privatization not the answer: American activist
By Kaho Shimizu
The Japan Times
Patrick McCully had a revelation in India more than a
decade ago. The campaign director of International Rivers
Network witnessed indigenous people in Gujarat state,
India, risking their lives to protest construction of
a dam on the Narmada River. All were eventually arrested,
but government officials and engineers covered it up,
claiming the case had been settled peacefully, he said.
This event in 1992 destroyed his faith in the aid policies
of international organizations, politicians and industry,
which he says are only looking out for themselves, and
set him on a course of crusading against large-scale dam
McCully, 37, will address several sessions of the World
Water Forum, which began Sunday in Kyoto, Osaka and Shiga
prefectures, as a representative of IRN, a U.S.-based
nongovernmental organization that works to halt destructive
"One of the main problems is that the way (these
interests) are being promoted is very undemocratic,"
McCully said, as most proposed projects are only for the
benefit of some politicians and the firms involved, and
do little for the country or local residents.
Large-scale dams and water privatization are expected
to be among the most contentious topics addressed by the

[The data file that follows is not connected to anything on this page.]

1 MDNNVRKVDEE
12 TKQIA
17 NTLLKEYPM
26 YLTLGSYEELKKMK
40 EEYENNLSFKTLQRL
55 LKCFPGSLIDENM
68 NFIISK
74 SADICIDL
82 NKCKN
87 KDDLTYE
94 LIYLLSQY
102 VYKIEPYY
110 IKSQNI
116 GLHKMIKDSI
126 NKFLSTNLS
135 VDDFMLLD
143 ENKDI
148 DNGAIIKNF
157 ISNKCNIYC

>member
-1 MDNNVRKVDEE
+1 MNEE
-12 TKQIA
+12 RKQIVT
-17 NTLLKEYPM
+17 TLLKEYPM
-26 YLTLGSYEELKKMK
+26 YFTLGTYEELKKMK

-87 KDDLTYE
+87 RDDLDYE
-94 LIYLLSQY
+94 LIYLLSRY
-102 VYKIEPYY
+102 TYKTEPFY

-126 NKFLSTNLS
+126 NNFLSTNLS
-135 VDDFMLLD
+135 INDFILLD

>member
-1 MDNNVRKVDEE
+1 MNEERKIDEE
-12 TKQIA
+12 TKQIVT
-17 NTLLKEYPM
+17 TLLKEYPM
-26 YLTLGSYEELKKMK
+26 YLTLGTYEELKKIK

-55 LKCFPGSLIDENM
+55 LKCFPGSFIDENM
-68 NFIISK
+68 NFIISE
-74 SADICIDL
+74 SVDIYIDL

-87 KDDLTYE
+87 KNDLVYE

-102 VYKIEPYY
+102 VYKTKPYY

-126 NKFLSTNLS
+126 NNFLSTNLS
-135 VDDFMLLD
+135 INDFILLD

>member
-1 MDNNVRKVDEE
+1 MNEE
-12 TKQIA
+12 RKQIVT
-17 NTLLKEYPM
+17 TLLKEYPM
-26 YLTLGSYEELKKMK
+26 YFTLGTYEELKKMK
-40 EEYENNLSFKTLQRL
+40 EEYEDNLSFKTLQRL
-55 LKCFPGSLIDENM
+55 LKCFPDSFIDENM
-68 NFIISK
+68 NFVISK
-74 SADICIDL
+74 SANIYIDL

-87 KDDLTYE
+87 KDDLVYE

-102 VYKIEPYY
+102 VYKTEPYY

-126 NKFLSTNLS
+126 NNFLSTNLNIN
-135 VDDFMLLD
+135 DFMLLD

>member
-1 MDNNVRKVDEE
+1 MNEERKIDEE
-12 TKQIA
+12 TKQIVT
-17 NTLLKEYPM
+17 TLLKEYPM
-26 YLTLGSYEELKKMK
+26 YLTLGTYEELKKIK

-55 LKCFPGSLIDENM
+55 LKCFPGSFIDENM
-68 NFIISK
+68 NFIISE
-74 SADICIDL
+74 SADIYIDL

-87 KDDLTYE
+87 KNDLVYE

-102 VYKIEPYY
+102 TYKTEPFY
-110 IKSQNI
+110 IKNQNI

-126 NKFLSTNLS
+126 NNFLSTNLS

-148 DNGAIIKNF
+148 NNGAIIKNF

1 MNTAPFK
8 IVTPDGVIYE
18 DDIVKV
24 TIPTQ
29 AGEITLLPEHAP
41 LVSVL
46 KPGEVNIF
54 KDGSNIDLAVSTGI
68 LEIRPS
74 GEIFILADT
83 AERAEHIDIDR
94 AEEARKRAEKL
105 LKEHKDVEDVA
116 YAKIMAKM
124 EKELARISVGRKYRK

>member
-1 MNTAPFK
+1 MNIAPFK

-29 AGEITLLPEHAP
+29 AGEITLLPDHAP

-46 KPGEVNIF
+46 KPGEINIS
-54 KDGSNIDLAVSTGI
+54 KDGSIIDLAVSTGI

McCully said he hopes to convey the message that dams
and water privatization will not help achieve the U.N.
Millennium Development Goals, which aim to halve by 2015
the proportion of people who do not have access to or
are unable to afford safe water and sanitation.
There are better and cheaper ways to tackle water-related
problems than damming rivers, he said, citing time-tested
systems of collecting and storing rainwater.
Such methods can be used in developing countries that
have abundant rainfall but lack large-scale dams, he said.
Rainwater harvesting is increasingly drawing attention
as an environmentally sound approach to securing a sustainable
McCully said much of the electricity from hydroelectric
dams in developing countries is used inefficiently, with
most of it being stolen or lost during transmission. He
suggested such countries should consider renewable power
sources, including wind, solar and geothermal energy,
to meet growing demand.
McCully isn't automatically opposed to any river dam,
provided all parties involved agree on the necessity.
But only after fully assessing the need for a dam, and
reviewing all options to meet demands in an open way,
should a dam be considered, he said.
"(This process) can work not only for dams but for
all types of water and energy, and all types of development
projects," he said.
Asked about the issue of privatizing the water supply,
McCully said, "We are talking about 1 billion people
who don't have access to clean water and 2 billion people
who have no access to sanitation," but the private
sector cannot meet their needs because they are too poor.
Other low-cost technologies are available to solve water
problems, he said.
"There's no big mystery in meeting" the Millennium
Development Goals, he said. "It's certainly a challenge,
because a lot of people have to be supplied (with water),
but the technology is there, the money is there. It's
a question of political will."